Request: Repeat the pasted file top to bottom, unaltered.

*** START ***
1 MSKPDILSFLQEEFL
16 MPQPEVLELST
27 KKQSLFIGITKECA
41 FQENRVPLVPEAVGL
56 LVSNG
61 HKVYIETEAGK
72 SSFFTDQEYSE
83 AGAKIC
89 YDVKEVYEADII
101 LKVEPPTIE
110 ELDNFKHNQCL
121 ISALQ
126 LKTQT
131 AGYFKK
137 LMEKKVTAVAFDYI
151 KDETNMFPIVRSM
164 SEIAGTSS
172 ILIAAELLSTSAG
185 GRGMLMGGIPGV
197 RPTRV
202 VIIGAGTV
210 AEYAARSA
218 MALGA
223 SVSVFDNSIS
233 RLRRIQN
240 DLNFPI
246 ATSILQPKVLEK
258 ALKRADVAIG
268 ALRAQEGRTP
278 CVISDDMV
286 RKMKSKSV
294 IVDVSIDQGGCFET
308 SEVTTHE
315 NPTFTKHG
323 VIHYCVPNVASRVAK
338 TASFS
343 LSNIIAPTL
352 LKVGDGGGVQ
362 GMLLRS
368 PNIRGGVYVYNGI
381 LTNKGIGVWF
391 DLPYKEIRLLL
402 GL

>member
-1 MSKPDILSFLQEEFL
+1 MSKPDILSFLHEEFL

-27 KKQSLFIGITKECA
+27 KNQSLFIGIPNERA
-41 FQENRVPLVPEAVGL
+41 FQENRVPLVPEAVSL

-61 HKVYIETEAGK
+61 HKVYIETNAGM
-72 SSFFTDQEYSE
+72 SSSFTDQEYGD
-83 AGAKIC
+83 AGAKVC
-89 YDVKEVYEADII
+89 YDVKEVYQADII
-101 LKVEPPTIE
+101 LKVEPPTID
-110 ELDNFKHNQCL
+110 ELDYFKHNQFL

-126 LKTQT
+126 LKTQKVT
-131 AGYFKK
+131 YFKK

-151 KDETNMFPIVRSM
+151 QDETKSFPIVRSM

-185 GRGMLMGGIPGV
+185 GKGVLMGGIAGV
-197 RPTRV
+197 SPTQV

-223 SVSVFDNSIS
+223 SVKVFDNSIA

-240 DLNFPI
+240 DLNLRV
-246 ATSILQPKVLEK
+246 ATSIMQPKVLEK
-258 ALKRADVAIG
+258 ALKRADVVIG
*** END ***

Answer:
1 MSKPDILSFLQEEFL
16 MPQPEVLELST
27 KKQSLFIGITKECA
41 FQENRVPLVPEAVGL
56 LVSNG
61 HKVYIETEAGK
72 SSFFTDQEYSE
83 AGAKIC
89 YDVKEVYEADII
101 LKVEPPTIE
110 ELDNFKHNQCL
121 ISALQ
126 LKTQT
131 AGYFKK
137 LMEKKVTAVAFDYI
151 KDETNMFPIVRSM
164 SEIAGTSS
172 ILIAAELLSTSAG
185 GRGMLMGGIPGV
197 RPTRV
202 VIIGAGTV
210 AEYAARSA
218 MALGA
223 SVSVFDNSIS
233 RLRRIQN
240 DLNFPI
246 ATSILQPKVLEK
258 ALKRADVAIG
268 ALRAQEGRTP
278 CVISDDMV
286 RKMKSKSV
294 IVDVSIDQGGCFET
308 SEVTTHE
315 NPTFTKHG
323 VIHYCVPNVASRVAK
338 TASFS
343 LSNIIAPTL
352 LKVGDGGGVQ
362 GMLLRS
368 PNIRGGVYVYNGI
381 LTNKGIGVWF
391 DLPYKEIRLLL
402 GL

>member
-1 MSKPDILSFLQEEFL
+1 MSKPDILSFLHEEFL

-27 KKQSLFIGITKECA
+27 KNQSLFIGIPNERA
-41 FQENRVPLVPEAVGL
+41 FQENRVPLVPEAVSL

-61 HKVYIETEAGK
+61 HKVYIETNAGM
-72 SSFFTDQEYSE
+72 SSSFTDQEYGD
-83 AGAKIC
+83 AGAKVC
-89 YDVKEVYEADII
+89 YDVKEVYQADII
-101 LKVEPPTIE
+101 LKVEPPTID
-110 ELDNFKHNQCL
+110 ELDYFKHNQFL

-126 LKTQT
+126 LKTQKVT
-131 AGYFKK
+131 YFKK

-151 KDETNMFPIVRSM
+151 QDETKSFPIVRSM

-185 GRGMLMGGIPGV
+185 GKGVLMGGIAGV
-197 RPTRV
+197 SPTQV

-223 SVSVFDNSIS
+223 SVKVFDNSIA

-240 DLNFPI
+240 DLNLRV
-246 ATSILQPKVLEK
+246 ATSIMQPKVLEK
-258 ALKRADVAIG
+258 ALKRADVVIG